Alcarez said that the firm's next steps are to continue to work on its protocol to be able to detect smaller aberrations and to be able to diagnose more diseases. Although the company has entered the reproductive health field, Alcarez said that it does not have plans to develop an NGS-based noninvasive prenatal test. That market is already mature, he said, and developing and validating a test would require a large volume of samples, which would not make sense for Bioarray as a small clinical lab.

Instead, said Valino, the firm will focus on the niche PGS/PGD market as well as the inherited disease market. The firm's main customers for PGS/PGD testing are IVF clinics, including IVF-Spain. It markets its gene panel tests to hospitals.

Valino said that the main competition for PGS/PGD testing are other clinical laboratories that are developing such tests. Although Illumina has developed its own PGS test, VeriSeq, Valino said that Illumina is not really a direct competitor since it does not market VeriSeq directly to IVF centers. In addition, VeriSeq is a PGS test only and does not include PGD and informativity testing.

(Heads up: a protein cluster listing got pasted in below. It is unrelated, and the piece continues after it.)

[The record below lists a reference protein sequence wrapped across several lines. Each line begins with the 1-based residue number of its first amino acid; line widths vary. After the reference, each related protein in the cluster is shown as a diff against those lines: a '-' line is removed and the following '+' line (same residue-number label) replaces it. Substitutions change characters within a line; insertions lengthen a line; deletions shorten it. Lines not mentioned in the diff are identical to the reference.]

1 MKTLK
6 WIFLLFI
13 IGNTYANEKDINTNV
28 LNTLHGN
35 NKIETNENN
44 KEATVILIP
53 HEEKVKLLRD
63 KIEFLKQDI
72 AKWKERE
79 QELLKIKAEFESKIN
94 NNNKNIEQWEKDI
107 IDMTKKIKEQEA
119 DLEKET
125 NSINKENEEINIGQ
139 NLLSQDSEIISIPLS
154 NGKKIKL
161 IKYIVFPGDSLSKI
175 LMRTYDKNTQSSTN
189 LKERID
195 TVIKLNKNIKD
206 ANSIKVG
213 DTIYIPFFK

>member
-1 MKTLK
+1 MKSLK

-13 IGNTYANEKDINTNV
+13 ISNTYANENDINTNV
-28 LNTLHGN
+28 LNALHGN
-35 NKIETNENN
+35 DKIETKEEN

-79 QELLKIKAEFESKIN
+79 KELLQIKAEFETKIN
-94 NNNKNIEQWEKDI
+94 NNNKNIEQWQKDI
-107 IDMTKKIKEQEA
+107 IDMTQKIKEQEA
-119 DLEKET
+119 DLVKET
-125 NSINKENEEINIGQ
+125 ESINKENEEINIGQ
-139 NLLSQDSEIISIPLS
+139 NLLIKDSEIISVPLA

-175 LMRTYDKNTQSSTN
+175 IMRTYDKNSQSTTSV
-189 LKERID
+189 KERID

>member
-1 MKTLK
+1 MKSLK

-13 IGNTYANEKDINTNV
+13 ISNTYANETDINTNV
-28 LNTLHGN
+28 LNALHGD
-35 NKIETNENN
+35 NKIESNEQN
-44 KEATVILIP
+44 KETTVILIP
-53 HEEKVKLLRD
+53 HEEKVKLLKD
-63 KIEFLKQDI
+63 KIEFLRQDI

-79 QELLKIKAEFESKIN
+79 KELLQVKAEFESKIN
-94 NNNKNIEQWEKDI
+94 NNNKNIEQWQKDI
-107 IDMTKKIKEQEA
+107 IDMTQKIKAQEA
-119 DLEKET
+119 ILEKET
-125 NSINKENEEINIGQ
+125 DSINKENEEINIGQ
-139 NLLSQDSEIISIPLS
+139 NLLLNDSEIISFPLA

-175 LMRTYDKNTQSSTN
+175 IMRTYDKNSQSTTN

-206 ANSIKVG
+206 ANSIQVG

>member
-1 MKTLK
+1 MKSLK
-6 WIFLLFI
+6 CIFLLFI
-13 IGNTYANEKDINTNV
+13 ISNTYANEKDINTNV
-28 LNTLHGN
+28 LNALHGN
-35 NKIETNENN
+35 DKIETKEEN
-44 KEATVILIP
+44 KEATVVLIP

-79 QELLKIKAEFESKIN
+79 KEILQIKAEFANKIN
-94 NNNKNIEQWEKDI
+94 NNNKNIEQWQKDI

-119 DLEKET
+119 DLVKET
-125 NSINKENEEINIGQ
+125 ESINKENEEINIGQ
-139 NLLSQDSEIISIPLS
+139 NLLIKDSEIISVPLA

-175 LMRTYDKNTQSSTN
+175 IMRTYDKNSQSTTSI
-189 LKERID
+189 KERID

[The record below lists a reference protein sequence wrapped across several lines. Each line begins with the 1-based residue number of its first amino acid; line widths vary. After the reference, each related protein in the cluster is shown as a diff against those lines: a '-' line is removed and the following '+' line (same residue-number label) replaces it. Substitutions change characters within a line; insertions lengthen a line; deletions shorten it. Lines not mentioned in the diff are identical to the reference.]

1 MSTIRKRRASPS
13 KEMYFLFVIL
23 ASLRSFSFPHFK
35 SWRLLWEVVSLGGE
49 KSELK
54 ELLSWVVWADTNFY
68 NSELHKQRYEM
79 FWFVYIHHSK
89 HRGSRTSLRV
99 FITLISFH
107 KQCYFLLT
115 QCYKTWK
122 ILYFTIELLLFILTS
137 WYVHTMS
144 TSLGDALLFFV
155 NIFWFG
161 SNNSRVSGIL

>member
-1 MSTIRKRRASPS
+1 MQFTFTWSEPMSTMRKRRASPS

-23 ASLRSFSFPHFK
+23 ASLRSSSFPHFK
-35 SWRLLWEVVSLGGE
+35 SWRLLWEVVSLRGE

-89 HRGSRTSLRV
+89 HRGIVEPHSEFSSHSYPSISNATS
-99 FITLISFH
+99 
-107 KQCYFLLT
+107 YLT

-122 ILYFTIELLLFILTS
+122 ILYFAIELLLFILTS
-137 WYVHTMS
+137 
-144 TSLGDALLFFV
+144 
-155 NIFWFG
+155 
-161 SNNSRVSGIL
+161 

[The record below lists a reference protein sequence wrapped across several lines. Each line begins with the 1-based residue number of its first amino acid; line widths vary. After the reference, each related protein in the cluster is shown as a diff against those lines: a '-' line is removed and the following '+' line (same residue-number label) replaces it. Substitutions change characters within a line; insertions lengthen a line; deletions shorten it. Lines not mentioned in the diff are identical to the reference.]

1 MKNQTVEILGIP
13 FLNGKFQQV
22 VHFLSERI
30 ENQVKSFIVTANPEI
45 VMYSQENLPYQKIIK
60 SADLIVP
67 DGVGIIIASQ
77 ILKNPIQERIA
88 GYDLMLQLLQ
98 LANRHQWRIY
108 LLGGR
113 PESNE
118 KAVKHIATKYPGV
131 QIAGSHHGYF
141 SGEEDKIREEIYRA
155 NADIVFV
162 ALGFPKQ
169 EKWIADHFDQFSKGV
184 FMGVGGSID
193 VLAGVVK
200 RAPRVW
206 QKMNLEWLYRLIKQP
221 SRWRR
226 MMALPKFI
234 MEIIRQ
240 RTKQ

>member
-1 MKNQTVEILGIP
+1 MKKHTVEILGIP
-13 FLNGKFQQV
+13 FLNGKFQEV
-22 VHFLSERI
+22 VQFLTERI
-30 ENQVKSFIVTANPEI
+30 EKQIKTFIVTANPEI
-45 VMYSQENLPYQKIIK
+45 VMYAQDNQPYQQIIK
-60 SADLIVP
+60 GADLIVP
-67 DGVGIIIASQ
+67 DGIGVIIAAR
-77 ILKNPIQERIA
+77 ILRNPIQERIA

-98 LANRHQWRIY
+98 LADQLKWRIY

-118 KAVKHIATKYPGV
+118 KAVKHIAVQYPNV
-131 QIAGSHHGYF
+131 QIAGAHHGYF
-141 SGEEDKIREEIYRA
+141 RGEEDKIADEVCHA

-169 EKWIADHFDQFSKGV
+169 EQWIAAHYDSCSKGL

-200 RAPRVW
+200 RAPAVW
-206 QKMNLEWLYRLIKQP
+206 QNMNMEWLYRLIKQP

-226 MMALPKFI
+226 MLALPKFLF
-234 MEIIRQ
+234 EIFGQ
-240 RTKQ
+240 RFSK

A number of other firms have entered into the NGS-based PGS field, however. Good Start Genetics launched its EmbryVu test last year based on technology it licensed from Johns Hopkins University. Researchers at Peking University have been conducting a clinical trial of a combined PGS/PGD test using technology developed by Harvard University's Sunney Xie.

Valino said that reproductive genetics is becoming more of a focus for Bioarray and that aside from PGS/PGD testing, the firm is moving into carrier screening as well as screening gamete donors for IVF clinics.